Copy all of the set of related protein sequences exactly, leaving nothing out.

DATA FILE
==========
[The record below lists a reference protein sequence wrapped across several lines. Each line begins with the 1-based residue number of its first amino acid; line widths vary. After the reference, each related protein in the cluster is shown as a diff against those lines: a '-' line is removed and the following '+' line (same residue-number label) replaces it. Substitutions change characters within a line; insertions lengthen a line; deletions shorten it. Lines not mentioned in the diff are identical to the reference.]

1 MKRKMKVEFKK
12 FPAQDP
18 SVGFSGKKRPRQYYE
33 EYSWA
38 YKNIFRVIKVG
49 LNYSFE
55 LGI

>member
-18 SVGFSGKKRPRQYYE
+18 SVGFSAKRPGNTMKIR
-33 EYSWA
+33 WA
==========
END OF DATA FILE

[The record below lists a reference protein sequence wrapped across several lines. Each line begins with the 1-based residue number of its first amino acid; line widths vary. After the reference, each related protein in the cluster is shown as a diff against those lines: a '-' line is removed and the following '+' line (same residue-number label) replaces it. Substitutions change characters within a line; insertions lengthen a line; deletions shorten it. Lines not mentioned in the diff are identical to the reference.]

1 MKRKMKVEFKK
12 FPAQDP
18 SVGFSGKKRPRQYYE
33 EYSWA
38 YKNIFRVIKVG
49 LNYSFE
55 LGI

>member
-18 SVGFSGKKRPRQYYE
+18 SVGFSAKRPGNTMKIR
-33 EYSWA
+33 WA